Road trips are synonymous with freedom, adventure and the exploration of, not just the places you visit, but also landscape within yourself. While I’m not sure our road trip to Bago enabled us to do all that, it certainly opened the landscape of Myanmar up to us.
7am on a Sunday morning with glorious sunshine beating down upon us, we set off north to visit the town of Bago. The night before we had been uncertain if we were even going to make it as our original driver, a local taxi driver and friend of one of the group, texted to say that he’d been involved in an accident and couldn’t make it. Thankfully, he was unhurt, but his car wasn’t and therefore unsafe for us to use. He did however pass us on to another friend who was able to drive us instead and so our road trip was rescued and we set out optimistically, anticipating a day filled with giant Buddhas, golden pagodas and lots of fun.
Bago, or Pegu as it was once known, is a little over an hour north from Yangon. The roads, while still busy on this holiday weekend, were wider and smoother than the road that had taken us east a few weeks earlier. The traffic remained consistently inconsistent in its lane use, speed and accuracy, but we learnt that if you start to use your horn about 100 meters up the road from where you want to pass, then the traffic knows you’re there and will stay out of the way. I use pass advisedly because you can both over and undertake here, depending on which side has the most room and the least obstructions to the driving line!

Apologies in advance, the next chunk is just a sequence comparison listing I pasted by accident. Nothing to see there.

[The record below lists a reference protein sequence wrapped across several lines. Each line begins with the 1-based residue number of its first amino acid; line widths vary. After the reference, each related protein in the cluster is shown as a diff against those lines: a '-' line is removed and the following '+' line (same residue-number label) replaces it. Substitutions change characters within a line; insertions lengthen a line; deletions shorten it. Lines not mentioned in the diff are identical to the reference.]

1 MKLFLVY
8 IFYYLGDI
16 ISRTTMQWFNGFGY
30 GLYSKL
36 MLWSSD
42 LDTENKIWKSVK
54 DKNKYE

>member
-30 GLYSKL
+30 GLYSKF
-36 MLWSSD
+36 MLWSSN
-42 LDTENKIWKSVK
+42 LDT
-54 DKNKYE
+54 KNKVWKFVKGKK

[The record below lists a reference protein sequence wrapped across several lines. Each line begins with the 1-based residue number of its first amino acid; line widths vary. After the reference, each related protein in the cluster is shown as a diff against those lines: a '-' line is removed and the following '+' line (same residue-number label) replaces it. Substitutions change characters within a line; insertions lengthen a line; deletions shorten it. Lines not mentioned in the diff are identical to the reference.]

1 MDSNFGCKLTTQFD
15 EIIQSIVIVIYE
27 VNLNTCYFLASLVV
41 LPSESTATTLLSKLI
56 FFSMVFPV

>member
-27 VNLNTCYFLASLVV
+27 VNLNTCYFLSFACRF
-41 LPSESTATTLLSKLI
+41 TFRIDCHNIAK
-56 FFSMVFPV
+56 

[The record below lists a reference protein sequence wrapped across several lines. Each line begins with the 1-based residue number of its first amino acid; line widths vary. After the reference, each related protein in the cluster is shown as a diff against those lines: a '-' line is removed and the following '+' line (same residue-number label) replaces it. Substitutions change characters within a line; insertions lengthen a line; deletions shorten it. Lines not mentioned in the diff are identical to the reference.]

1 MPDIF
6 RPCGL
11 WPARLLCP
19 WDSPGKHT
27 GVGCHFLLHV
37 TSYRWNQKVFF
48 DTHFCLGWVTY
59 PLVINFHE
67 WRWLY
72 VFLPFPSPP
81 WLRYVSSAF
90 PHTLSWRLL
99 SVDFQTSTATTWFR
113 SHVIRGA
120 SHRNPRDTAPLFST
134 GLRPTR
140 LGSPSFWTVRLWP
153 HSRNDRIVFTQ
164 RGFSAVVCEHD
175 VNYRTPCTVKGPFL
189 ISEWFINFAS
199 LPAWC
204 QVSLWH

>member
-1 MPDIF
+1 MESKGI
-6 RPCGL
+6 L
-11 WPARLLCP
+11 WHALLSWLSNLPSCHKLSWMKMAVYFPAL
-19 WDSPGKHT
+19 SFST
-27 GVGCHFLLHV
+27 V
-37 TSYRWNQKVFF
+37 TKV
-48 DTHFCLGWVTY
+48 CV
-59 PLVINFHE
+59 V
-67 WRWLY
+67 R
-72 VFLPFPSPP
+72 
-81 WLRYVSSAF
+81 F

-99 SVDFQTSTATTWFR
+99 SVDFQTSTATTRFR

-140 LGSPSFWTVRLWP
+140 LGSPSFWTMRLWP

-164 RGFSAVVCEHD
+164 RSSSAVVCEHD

We arrived in Bago at about 9.30am and quickly began our exploration of the former capital. Our first stop was one of numerous giant reclining Buddha’s that inhabit the town. Many of them are quite ancient yet they all look new and shiny due to extensive restorations. This was evidenced by the bamboo scaffolding encasing our first Buddha, yet we could still clearly see his face, and the men working on whitening his features and repainting his eye-liner. We also met a postcard seller who serenaded one of our group with The Beatle’s ‘Let it Be’ before selling us the oil-painted postcards ‘his father’ had painted!
A second reclining Buddha (the Shwethalyaung Buddha) was even grander in scale, all 180 ft. of it a monument to doomed love. My feeling was that the Buddha looked a little bit too much like the cat that got the cream, reclining with gay abandon on a gigantic mosaic pillow rather than representing the conversion of King Mgadeikpa from cruel, tyrannical parent who tortured his son for falling in love, to a good Buddhist like his new daughter in law. He was rather splendid though.
Here, we also learnt the bumpy route of tourism. Foreigners pay K10,000 ($10) to get a pass to visit all the sites in Bago. Straight forward enough, except when you realize that that money goes straight to the government and is not used for the upkeep of the sites. However, if you want to take photos you are charged another k300 (20p) and that money does return to the people. You are given a little ticket to attach to your camera and woe betide you if you don’t have one, you will get politely hassled by men with varying degrees of English trying to explain, unclearly, what you need to know. As we had walked in and missed all the signs and booths relating to payments we were immediately targeted and it took some careful interpretation before we got it all straight, but we got there in the end.